The head of Nigeria's main teachers union called on Tuesday for a boycott of next week's re-opening of schools, saying there had not been enough training to protect against the Ebola virus.
Michael Olukoya, president of the Nigerian Union of Teachers (NUT), said members should boycott next Monday's planned re-opening because they have not received training and supplies like hand gloves and sanitisers promised by the government."The schools are still the same as before the outbreak," Olukoya said. "Teachers should be trained. They should be provided with the thermometers, gloves and hand sanitisers."
President Goodluck Jonathan responded by saying he would "plead" with the NUT to not go ahead with the industrial action.
"Why do we want to create problems while it is not necessary? It is uncalled for," he told reporters.
The president asserted that "we have managed Ebola very well" in Nigeria and that closing its schools was giving the wrong signal to the world.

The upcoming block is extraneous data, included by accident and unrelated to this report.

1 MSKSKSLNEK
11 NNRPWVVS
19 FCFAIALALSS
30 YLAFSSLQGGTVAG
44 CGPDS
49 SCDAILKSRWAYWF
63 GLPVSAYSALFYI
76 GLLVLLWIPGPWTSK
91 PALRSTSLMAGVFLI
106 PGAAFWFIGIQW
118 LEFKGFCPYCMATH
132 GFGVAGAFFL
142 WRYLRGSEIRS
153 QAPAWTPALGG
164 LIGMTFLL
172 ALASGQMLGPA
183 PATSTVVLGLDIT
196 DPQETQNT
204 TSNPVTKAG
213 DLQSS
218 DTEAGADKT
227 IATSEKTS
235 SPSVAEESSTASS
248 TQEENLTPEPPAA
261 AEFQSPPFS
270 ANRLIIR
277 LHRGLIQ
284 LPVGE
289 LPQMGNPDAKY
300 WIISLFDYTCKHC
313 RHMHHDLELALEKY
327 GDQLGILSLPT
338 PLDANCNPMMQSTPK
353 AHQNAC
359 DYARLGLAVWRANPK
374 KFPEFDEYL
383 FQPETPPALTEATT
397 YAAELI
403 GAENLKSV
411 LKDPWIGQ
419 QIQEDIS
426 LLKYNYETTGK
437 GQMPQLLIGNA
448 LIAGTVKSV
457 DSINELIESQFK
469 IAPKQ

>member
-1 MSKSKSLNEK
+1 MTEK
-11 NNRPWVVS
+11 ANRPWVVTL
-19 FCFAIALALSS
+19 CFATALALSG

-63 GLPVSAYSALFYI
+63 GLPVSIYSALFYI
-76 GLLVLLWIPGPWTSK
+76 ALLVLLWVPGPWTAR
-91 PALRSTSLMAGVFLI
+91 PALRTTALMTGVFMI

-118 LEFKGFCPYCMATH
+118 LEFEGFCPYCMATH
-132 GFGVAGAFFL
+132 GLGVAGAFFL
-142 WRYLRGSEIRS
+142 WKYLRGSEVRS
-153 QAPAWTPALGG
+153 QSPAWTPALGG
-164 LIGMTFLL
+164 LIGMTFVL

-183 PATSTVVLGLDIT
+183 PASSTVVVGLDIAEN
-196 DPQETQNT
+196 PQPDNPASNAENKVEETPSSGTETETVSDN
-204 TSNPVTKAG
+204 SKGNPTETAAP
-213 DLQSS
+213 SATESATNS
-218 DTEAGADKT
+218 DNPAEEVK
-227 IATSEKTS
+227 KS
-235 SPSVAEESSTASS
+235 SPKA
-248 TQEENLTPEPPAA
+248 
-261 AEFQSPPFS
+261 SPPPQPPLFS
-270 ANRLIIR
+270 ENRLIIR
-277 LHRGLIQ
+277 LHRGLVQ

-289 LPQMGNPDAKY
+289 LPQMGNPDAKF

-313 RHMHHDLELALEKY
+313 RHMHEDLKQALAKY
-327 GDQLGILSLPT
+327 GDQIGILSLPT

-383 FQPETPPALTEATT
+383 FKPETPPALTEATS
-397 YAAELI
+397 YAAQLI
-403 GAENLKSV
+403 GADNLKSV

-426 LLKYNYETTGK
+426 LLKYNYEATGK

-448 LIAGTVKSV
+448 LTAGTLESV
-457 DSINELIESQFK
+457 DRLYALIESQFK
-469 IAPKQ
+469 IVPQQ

Education minister Ibrahim Shekarau said earlier this month that schools would resume on September 22 after their re-opening was delayed due to the outbreak of the Ebola virus in Nigeria.
The re-opening was initially delayed from September 15 to October 13 due to the outbreak, but the date was later moved forward to September 22.
Eight people have died and over 20 have been infected by Ebola in Nigeria. The outbreak started in the commercial capital Lagos in July, after an infected Liberian official flew into the city, and spread to Port Harcourt, the hub of the nation's oil industry.
The current outbreak has killed 2,461 people, mostly in three West African nations of Guinea, Liberia and Sierra Leone, and the United Nations fears 20,000 people could be infected by the end of the year.